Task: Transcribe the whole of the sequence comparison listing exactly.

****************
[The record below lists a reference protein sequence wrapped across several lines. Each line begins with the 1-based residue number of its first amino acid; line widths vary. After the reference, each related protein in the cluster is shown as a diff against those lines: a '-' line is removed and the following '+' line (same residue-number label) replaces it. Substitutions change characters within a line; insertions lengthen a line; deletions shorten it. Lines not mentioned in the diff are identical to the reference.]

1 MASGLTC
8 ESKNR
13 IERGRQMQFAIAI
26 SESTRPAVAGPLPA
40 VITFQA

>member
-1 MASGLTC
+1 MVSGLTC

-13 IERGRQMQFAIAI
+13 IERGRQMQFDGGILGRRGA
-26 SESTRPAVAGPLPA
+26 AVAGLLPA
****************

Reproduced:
[The record below lists a reference protein sequence wrapped across several lines. Each line begins with the 1-based residue number of its first amino acid; line widths vary. After the reference, each related protein in the cluster is shown as a diff against those lines: a '-' line is removed and the following '+' line (same residue-number label) replaces it. Substitutions change characters within a line; insertions lengthen a line; deletions shorten it. Lines not mentioned in the diff are identical to the reference.]

1 MASGLTC
8 ESKNR
13 IERGRQMQFAIAI
26 SESTRPAVAGPLPA
40 VITFQA

>member
-1 MASGLTC
+1 MVSGLTC

-13 IERGRQMQFAIAI
+13 IERGRQMQFDGGILGRRGA
-26 SESTRPAVAGPLPA
+26 AVAGLLPA